It Wasn’t Really Free
If you missed the July 29th deadline for a a free upgrade to Windows 10, no biggie, it wasn’t really free and now costs about $100 to upgrade.
What’s not free? Windows 10 is infused with all sorts of hooks into Microsoft’s superb ecosystem of services, which are a strong focus under CEO’s Nadella’s watch.
- Cortana ramps up Bing’s market share with every search you make.
- OneDrive backs up everything to the cloud, and of course you can buy more storage space if you need it.
- The Video, Groove Music, and Xbox apps encourage entertainment purchases through Microsoft.
- The new Edge browser and the very operating system itself track you to serve up targeted ads.
- The free Office apps encourage paid Office 365 subscriptions to unlock full functionality.
- Underneath it all, the Windows Store is the repository for all of Microsoft’s vaunted universal apps (and plenty of other things to buy).
- Even Solitaire wants a monthly subscription to ditch ads.
This version of Windows is very different at its core than Windows 7 and its predecessors and the hidden costs (cash cows for Microsoft) are are the reason that installing the operating system on a billion systems by 2017 is huge deal for Microsoft.
On average, roughly 500 people a day say they love Windows 10, and 100 people say they hate it.
While the new features are popular and well liked, detractors point out that Microsoft has openly stated that pervasive data collection will now be present in every Windows version starting from Windows 10 and as a host of research on the Internet shows, this data collection cannot be disabled using official means. If you decide to disable total tracking (including keyboard scanning and voice recording) you’ll have to disable over a hundred different Internet addresses, …and then do it again after Windows 10 updates.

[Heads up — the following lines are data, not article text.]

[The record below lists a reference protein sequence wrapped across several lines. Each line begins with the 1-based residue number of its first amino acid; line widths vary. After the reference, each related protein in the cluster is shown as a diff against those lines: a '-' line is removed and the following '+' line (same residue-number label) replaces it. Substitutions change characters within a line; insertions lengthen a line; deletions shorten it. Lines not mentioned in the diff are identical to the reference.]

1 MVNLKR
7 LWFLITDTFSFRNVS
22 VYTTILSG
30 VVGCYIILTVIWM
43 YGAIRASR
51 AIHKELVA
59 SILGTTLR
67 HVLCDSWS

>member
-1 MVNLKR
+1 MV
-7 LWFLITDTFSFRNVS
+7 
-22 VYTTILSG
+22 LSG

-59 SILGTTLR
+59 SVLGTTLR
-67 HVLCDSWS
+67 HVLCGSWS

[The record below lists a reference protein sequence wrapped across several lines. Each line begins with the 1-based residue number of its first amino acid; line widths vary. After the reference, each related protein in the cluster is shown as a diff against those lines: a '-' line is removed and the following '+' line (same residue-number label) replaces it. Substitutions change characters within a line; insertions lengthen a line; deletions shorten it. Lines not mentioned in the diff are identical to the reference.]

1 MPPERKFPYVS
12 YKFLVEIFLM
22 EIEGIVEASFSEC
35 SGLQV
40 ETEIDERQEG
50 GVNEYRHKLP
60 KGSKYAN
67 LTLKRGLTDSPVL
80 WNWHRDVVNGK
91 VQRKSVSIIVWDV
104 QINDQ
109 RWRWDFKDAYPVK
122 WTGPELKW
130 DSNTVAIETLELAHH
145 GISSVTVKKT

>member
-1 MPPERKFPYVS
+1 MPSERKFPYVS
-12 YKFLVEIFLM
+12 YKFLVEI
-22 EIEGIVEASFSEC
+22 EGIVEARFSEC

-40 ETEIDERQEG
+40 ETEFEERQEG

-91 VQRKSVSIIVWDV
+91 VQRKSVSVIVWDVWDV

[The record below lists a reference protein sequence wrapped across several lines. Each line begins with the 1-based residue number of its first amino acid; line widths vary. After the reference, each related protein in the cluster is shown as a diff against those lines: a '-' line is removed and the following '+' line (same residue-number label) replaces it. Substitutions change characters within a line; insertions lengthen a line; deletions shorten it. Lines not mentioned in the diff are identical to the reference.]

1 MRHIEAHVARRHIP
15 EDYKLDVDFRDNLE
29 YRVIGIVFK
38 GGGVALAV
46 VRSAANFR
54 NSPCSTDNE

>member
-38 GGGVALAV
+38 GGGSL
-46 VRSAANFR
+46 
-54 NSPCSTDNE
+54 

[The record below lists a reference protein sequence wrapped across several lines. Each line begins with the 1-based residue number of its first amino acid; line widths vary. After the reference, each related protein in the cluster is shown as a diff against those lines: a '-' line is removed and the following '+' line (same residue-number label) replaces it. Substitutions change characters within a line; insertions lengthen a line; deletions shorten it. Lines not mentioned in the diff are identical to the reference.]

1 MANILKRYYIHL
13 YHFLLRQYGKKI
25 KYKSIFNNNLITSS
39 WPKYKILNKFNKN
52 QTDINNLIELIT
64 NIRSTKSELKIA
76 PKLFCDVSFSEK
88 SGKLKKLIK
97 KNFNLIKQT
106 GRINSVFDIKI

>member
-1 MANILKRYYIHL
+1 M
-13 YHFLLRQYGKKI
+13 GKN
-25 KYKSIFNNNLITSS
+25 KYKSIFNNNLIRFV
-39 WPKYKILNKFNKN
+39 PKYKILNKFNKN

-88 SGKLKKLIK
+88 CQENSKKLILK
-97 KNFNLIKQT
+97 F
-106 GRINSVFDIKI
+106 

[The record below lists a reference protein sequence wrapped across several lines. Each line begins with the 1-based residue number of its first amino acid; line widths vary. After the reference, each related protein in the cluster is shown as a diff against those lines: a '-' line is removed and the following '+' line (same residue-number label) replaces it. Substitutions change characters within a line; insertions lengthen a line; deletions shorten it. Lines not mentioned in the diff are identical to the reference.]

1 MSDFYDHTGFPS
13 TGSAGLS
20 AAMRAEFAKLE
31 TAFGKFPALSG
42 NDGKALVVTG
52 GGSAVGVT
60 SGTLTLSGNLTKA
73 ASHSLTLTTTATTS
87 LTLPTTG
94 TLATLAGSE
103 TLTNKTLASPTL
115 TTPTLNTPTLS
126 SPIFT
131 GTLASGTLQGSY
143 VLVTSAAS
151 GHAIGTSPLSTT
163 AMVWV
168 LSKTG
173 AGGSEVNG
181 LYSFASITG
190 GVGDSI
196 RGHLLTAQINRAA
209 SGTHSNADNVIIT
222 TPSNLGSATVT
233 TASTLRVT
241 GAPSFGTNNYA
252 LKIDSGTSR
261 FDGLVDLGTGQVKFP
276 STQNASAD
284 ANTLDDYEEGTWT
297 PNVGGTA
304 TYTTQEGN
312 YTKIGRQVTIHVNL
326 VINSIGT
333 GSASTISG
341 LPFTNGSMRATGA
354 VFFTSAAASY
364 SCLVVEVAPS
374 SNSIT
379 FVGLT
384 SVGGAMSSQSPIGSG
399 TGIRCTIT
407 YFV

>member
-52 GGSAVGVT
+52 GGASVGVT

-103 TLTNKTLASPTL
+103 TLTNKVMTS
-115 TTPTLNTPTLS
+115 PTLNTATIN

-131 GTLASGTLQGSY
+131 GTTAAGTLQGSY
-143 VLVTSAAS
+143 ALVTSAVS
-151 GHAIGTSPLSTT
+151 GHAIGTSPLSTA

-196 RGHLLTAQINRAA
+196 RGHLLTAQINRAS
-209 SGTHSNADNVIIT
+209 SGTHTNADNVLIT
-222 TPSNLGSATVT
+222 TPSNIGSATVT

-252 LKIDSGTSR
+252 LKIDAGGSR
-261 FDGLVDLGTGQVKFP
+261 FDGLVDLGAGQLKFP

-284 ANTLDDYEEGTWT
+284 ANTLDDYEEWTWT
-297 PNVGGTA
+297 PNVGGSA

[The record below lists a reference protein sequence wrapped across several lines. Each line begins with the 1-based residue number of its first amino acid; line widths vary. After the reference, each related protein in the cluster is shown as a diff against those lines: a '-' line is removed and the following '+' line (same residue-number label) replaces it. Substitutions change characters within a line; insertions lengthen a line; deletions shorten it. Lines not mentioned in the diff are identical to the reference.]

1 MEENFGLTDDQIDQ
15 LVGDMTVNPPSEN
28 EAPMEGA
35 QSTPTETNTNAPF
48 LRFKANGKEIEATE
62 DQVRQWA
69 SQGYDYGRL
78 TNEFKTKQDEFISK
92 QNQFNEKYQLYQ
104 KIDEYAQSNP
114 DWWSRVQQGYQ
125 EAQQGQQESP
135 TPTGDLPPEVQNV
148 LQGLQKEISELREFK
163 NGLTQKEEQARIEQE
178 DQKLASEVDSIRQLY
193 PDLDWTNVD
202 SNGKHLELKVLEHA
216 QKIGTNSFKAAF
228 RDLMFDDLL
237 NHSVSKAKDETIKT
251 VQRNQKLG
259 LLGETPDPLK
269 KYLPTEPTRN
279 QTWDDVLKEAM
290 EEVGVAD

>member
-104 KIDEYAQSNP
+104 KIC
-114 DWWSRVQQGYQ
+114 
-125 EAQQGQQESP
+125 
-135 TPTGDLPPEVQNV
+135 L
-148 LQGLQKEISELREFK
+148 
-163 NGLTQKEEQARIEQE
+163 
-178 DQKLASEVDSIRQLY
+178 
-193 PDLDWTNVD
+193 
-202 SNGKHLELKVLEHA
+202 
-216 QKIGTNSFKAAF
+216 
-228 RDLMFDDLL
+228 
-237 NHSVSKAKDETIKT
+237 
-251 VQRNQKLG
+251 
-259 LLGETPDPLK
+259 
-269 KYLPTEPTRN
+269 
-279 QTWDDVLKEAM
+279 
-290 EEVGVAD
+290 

Users can no longer control Windows updates. This was done to improve the user experience by keeping the system up to date and perhaps malware free, but the built-in Microsoft Essentials protection in Windows (according to various AV comparisons) misses over 20% of in the wild malware.
Windows 10 is the final version of Windows and will not have any service packs, because Windows 10 has become a service. it will be updated over time to bring new features and remove the old ones. The Windows 10 you might have updated to in July 2015 will be a different OS than the Windows 10, with all of its updates, that you have today, or a year from now.
Thankfully, Windows does still care about compatibility (vs. many other tech companies who break compatibility all of the time) and that is a huge benefit.